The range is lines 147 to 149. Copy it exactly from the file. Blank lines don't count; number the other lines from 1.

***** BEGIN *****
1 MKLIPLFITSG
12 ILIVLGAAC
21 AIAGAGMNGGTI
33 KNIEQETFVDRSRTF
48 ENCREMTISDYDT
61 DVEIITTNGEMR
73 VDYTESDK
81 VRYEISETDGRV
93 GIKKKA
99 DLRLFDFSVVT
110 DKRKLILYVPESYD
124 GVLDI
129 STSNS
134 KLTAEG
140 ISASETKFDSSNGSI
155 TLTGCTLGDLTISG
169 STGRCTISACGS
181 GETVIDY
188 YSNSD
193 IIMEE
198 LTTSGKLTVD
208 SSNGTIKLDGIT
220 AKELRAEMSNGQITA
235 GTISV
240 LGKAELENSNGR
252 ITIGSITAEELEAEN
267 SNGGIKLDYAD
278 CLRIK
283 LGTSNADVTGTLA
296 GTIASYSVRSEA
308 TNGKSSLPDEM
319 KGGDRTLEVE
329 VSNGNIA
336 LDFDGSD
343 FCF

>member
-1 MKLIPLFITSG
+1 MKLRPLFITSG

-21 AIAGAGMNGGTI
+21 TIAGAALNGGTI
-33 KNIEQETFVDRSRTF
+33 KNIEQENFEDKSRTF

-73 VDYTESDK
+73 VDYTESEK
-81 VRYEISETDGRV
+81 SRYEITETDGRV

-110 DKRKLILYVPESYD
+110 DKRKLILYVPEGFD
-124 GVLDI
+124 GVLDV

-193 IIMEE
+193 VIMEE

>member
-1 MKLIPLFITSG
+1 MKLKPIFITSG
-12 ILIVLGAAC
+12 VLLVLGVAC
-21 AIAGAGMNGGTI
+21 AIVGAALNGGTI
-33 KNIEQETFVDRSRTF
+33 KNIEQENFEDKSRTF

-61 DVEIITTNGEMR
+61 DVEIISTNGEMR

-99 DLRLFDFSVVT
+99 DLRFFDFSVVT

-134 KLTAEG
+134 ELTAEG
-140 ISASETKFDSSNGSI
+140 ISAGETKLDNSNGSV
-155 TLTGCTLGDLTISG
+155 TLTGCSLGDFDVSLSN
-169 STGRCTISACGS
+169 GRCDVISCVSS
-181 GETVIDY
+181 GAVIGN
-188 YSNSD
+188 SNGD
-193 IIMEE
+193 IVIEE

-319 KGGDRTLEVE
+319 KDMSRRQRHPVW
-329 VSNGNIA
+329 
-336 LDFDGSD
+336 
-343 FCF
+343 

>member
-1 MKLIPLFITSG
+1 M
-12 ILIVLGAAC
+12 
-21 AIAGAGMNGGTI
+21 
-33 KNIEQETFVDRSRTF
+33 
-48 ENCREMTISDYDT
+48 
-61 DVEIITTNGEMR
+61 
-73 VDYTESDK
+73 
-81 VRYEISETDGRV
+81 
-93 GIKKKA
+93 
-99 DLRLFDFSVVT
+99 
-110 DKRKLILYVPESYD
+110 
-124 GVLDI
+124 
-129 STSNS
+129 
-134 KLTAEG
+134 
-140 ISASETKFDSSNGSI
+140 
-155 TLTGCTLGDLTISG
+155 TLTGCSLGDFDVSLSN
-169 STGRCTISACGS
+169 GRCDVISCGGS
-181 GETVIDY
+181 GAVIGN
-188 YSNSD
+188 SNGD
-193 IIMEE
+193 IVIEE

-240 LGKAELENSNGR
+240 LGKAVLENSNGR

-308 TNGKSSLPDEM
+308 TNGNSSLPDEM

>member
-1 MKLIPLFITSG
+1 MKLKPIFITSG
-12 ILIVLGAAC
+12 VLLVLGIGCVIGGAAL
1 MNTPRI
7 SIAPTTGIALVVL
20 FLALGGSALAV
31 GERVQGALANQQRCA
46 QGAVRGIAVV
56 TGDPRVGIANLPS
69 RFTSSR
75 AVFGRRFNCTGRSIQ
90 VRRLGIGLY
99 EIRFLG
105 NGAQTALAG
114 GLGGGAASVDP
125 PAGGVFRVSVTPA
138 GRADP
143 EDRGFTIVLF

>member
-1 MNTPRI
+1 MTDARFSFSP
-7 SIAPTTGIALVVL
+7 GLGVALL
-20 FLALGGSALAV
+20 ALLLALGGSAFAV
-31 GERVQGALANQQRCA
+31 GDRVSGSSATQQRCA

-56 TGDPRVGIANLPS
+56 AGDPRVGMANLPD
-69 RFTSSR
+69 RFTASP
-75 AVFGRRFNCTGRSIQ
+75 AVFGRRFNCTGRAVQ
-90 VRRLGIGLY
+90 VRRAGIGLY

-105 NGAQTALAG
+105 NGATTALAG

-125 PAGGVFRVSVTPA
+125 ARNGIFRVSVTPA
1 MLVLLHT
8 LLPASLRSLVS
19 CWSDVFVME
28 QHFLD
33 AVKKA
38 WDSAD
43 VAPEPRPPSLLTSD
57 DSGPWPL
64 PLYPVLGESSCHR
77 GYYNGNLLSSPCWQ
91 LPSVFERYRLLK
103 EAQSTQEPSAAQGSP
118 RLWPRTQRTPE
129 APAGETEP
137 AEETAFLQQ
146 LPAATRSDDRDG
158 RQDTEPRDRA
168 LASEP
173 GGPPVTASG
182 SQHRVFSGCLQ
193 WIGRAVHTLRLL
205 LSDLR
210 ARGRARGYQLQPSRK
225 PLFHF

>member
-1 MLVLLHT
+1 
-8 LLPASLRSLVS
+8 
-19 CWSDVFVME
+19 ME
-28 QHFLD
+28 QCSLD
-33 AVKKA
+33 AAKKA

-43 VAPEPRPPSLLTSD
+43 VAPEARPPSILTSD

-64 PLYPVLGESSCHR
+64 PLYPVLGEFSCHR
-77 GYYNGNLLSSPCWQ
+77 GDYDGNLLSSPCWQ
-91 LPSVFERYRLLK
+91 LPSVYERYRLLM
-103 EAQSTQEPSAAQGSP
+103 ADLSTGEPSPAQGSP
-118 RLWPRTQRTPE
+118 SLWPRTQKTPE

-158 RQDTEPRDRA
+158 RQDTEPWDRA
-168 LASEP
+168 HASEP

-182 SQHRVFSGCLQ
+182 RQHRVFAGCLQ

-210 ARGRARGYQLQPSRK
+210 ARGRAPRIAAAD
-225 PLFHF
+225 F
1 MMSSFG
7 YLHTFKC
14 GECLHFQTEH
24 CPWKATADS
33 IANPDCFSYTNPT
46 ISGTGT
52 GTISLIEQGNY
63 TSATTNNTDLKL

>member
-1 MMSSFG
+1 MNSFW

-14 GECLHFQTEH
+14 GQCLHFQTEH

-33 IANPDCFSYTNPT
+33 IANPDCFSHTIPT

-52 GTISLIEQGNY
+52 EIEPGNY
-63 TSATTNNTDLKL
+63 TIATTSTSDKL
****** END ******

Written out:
99 EIRFLG
105 NGAQTALAG
114 GLGGGAASVDP